Wednesday, April 29, 2009

+1, +2, +4, +10

The G9 does macro! OK, in the current use of the term “macro”, all cameras seem to have macro capabilities. A previous post, showed how to get even closer closeups (should that be closer macros?) by using reverse mounted lenses or a +4X diopter attachment on the G9. A key consideration is to getting enough distance between camera and subject to adequately light the subject. Closeup lenses are much smaller and easier to use than reverse mounted 35mm lenses. This post compares four lenses: +1, +2, +4 and +10 diopters; each lens looks like a thick filter and is simply screwed into the Lensmate adapter.

The G9 was set at ISO 80, tungsten white balance, Av mode, maximum zoom, small Flexizone focus frame, auto focus , evaluative metering, raw+jpeg with color saturation turned slightly down for the jpeg, and mounted on a tripod. (To digress a moment, just think about all those options!). The Franiec cable release was used to minimize camera movement. The scene is lit from each side with continuous lighting at roughly a 45 degree angle. The camera is also angled at roughly 45 degrees to the scene. The camera and tripod were manually moved and realigned for each shot by trial and error to obtain a minimum focus distance to the mid point of the scene (the 3” label on the scale).

Knowing that limited depth of field is a problem with close-ups, the G9 was set for f5.6 – even though diffraction would not be minimized.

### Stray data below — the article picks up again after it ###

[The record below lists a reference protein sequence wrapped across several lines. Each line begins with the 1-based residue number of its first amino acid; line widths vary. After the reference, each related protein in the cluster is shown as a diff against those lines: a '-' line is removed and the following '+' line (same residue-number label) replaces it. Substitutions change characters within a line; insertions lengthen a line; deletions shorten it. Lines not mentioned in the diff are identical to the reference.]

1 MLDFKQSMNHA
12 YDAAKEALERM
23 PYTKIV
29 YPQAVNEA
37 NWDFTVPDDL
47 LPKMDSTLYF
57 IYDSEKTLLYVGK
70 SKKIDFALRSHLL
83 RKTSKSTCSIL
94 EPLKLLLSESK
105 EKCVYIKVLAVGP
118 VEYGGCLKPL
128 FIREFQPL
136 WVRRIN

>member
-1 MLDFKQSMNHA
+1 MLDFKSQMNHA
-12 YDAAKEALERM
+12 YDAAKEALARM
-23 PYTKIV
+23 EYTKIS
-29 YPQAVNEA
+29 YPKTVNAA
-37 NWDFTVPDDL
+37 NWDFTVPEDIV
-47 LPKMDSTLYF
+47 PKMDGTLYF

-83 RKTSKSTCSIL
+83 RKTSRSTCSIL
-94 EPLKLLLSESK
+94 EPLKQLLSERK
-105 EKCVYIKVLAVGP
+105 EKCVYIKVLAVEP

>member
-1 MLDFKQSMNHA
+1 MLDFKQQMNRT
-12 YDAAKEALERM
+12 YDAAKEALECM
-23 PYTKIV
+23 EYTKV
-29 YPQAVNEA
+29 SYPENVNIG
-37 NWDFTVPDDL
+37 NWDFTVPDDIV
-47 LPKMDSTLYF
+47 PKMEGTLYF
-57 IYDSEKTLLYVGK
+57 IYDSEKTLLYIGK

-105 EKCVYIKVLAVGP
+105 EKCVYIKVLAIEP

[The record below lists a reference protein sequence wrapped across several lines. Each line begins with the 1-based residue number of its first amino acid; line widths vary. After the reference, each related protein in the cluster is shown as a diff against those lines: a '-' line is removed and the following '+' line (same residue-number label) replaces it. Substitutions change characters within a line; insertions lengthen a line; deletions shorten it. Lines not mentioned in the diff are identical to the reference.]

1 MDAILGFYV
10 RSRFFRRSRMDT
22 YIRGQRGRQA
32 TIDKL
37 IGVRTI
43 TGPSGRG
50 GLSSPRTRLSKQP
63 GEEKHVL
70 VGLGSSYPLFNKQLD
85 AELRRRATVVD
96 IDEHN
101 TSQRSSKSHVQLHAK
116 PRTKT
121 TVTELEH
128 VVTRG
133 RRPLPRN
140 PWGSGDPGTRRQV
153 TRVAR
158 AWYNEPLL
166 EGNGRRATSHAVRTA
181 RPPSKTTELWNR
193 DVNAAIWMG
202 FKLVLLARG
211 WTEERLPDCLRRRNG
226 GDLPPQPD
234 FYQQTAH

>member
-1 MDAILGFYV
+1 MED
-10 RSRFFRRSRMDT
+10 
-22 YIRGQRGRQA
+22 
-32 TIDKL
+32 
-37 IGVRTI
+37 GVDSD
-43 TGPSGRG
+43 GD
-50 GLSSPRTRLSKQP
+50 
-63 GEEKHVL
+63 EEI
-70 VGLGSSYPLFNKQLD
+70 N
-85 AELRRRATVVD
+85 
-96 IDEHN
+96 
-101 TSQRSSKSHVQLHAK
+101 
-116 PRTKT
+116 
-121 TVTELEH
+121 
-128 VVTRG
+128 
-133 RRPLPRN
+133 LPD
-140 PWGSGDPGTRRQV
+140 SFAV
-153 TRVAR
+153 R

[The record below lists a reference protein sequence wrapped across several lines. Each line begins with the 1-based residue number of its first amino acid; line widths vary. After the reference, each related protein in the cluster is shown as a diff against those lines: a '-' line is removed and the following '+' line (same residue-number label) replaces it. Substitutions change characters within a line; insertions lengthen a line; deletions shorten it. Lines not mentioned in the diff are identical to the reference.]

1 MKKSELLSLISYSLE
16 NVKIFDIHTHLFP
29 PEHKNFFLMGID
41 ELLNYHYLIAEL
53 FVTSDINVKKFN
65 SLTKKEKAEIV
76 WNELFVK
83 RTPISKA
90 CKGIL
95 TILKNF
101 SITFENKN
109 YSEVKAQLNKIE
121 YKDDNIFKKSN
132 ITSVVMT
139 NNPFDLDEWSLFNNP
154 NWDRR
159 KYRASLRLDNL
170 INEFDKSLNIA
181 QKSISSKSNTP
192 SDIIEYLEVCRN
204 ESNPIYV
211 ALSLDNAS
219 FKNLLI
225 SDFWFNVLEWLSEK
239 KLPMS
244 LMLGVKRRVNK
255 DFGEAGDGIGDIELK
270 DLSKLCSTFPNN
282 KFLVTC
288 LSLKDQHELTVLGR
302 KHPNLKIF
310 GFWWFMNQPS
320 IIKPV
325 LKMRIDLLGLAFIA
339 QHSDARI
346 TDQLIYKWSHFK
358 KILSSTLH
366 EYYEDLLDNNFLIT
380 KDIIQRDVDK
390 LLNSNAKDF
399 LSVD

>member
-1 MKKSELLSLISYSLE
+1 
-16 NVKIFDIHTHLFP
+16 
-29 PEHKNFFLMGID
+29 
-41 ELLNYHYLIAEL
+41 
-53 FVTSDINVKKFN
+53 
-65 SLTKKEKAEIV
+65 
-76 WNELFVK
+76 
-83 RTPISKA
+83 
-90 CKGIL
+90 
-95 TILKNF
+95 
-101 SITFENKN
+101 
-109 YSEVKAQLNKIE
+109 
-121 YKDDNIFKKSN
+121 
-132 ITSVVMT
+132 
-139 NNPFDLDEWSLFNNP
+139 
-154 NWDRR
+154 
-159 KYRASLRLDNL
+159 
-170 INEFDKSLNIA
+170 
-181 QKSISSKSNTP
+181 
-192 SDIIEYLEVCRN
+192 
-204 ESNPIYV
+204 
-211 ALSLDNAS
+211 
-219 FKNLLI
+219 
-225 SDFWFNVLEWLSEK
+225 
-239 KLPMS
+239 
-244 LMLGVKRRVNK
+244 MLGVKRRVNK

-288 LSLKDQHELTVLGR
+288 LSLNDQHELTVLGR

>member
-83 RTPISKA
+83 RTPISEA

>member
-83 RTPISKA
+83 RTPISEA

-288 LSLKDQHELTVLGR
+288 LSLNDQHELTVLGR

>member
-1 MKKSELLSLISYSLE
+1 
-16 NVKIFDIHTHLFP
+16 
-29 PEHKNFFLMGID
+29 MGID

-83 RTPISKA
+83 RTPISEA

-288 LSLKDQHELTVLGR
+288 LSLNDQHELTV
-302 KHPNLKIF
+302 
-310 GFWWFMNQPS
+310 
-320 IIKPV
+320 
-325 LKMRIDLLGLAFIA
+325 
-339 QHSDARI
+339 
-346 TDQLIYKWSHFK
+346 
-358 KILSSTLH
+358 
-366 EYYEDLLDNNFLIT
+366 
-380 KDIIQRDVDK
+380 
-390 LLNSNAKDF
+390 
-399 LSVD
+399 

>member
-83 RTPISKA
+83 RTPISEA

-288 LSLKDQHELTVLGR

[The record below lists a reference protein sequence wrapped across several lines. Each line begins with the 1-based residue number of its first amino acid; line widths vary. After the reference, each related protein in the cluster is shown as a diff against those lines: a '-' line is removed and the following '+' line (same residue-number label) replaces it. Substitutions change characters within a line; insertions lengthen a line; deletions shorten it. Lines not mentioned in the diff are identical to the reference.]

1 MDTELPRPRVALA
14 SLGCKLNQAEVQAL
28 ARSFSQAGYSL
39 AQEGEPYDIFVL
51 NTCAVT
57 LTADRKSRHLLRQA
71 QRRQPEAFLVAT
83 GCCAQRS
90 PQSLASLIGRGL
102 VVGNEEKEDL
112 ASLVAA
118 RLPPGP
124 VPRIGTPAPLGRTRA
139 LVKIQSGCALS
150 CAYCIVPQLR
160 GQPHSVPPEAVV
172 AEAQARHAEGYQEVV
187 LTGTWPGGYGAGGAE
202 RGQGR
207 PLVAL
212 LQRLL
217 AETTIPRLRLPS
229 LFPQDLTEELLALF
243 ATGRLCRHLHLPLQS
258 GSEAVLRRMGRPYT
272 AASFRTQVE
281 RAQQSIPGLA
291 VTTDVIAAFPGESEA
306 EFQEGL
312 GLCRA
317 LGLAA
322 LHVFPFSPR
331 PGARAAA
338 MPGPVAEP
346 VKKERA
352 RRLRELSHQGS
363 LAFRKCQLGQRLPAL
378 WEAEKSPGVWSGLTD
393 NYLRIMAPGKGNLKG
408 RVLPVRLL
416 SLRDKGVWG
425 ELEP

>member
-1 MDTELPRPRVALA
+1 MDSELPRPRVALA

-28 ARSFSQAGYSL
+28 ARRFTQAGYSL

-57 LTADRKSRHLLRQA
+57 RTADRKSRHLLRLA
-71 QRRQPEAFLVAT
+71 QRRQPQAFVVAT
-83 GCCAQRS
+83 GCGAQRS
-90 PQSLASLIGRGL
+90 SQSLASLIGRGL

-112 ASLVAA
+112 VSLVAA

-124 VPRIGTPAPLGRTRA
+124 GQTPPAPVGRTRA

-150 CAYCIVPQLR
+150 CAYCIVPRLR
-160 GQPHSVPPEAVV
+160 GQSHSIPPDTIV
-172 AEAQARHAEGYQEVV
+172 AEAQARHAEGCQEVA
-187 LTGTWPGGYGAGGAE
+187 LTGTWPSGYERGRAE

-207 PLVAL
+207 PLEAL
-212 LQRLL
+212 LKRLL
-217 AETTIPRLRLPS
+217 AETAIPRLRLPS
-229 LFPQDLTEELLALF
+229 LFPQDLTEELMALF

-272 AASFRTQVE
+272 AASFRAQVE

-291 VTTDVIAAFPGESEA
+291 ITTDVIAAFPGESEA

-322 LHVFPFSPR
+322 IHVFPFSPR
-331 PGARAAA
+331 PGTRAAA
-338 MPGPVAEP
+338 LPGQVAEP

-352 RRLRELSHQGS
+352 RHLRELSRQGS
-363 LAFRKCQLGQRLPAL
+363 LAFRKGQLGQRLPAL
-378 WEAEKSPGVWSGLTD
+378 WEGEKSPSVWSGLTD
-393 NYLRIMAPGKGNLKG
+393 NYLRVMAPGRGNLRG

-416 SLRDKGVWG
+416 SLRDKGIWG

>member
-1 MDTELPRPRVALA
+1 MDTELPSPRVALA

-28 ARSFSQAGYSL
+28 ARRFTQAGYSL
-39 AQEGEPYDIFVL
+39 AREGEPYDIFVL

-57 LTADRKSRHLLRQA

The image below is the basic scene as photographed with the G9 without any attachments. The front of the G9 camera body is about 20 inches from the scene. This image (and all images in this post) is uncropped but reduced in size from the in-camera jpeg.

Next, the +1 diopter lens was screwed into the Lensmate adapter and the camera moved closer. In the image below, the front of the camera is about 15 inches from the scene.

For the shot below, the +1 diopter lens was removed and replaced with a +2 diopter lens. At this distance, the G9 exposure system was tricked a bit by the black scale so I dialed in an exposure compensation of -2/3. The camera was 12 inches from the scene.

Next, the +2 was replaced by a +4 diopter lens. For the image below, the camera was moved to about 10 inches from the scene and exposure compensation changed to -1.

Next, the +4 diopter lens was replaced by the +10 lens. The camera was moved to 6 inches from the scene and exposure compensation was changed to minus 1-1/3. The two shots below were taken by moving the scene. Notice the extremely short depth of field. In fact, by moving the scene around a bit and playing with manual focus, I found that the subject must be within a distance of 6 to 7 inches when the G9 is at max zoom and fitted with the +10 diopter lens.

For the last shot, I returned to the +1 diopter lens but decreased the zoom. Placing the G9 in macro focus mode, I zoomed in until the “flower” (focus icon on the G9 LCD) turned gray (just short of the yellow line on the zoom display). Then the camera was placed as close as possible to the scene while still obtaining focus. This distance was about 10 inches (had been 15 inches at max zoom).

The built-in macro feature of the G9 is very useful but a simple set of screw-in close-up lenses can improve macro capability and flexibility significantly – and are easy to use. Try it!

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